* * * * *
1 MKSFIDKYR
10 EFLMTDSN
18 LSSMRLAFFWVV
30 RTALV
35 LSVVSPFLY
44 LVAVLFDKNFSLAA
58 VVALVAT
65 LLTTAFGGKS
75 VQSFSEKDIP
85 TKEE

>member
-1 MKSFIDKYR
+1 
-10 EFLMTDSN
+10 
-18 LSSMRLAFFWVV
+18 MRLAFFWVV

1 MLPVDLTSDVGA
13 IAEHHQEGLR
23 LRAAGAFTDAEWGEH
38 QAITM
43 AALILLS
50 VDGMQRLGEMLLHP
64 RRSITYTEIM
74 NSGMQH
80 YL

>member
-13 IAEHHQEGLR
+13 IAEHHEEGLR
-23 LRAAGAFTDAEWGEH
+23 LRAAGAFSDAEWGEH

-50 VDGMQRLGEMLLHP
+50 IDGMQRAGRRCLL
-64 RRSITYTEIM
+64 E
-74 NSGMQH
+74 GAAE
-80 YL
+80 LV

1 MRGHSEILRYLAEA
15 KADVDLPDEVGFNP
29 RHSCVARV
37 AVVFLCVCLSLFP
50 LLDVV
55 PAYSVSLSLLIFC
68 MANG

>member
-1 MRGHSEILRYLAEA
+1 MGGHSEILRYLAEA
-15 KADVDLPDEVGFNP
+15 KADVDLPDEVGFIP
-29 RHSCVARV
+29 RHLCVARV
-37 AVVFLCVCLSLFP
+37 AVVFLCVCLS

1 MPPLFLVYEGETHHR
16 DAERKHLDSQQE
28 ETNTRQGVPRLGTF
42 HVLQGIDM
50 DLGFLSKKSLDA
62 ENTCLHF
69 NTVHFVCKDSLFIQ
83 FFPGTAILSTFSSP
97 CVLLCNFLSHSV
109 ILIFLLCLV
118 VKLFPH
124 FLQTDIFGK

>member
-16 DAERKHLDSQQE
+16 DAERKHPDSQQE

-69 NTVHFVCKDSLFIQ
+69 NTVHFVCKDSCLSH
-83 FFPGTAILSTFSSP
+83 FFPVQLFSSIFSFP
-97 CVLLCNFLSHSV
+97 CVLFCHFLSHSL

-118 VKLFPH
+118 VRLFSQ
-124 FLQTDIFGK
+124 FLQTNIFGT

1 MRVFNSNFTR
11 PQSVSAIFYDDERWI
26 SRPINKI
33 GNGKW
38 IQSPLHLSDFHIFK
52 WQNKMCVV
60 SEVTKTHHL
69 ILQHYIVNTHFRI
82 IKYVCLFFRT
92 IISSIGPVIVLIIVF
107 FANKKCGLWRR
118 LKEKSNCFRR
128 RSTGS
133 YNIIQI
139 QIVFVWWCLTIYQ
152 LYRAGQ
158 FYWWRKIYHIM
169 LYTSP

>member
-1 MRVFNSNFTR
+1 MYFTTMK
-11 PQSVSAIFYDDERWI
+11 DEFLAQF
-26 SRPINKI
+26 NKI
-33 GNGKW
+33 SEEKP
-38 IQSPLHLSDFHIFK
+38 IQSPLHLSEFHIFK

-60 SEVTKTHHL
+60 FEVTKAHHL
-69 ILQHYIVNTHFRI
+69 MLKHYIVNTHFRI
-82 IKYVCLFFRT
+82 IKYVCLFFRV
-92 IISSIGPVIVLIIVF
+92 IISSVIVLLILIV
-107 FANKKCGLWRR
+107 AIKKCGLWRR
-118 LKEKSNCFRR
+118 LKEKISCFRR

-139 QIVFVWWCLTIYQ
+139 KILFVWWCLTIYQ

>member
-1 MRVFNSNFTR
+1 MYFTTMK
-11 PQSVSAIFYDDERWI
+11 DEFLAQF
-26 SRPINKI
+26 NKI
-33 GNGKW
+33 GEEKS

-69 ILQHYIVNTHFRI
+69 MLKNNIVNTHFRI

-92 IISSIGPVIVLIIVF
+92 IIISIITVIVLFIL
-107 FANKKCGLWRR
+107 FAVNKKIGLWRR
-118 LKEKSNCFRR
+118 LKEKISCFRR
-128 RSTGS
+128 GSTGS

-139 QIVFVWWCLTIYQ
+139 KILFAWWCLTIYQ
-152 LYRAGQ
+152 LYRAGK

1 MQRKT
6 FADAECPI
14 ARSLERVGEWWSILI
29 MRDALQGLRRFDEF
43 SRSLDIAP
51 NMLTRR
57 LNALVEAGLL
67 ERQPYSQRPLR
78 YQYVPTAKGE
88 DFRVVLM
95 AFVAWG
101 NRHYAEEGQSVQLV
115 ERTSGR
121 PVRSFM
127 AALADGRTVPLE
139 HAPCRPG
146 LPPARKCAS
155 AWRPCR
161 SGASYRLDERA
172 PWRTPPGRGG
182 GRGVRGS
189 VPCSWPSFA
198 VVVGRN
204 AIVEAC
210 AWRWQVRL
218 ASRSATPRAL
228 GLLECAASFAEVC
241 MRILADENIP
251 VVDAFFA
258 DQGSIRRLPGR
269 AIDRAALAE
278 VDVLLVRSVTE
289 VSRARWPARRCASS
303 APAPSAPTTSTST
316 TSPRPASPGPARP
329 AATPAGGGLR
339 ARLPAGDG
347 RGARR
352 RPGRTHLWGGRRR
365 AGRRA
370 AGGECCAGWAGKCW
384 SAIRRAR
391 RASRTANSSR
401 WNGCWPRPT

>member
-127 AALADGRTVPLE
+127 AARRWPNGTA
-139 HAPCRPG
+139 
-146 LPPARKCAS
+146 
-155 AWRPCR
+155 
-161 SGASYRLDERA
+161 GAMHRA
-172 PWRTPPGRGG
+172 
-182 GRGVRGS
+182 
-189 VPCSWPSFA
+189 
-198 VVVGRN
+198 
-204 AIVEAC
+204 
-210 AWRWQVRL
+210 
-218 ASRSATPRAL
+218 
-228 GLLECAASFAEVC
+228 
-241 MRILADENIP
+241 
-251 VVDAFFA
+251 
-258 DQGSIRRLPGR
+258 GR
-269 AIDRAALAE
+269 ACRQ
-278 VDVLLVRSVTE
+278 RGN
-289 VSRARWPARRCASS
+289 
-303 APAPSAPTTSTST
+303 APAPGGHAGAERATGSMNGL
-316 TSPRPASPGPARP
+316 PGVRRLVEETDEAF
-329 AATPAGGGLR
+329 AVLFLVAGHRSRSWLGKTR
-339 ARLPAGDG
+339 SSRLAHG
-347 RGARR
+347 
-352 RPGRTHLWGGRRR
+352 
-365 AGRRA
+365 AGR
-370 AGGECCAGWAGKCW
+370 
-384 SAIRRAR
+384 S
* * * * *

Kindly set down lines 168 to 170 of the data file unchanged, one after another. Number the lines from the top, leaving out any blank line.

189 VPCSWPSFA
198 VVVGRN
204 AIVEAC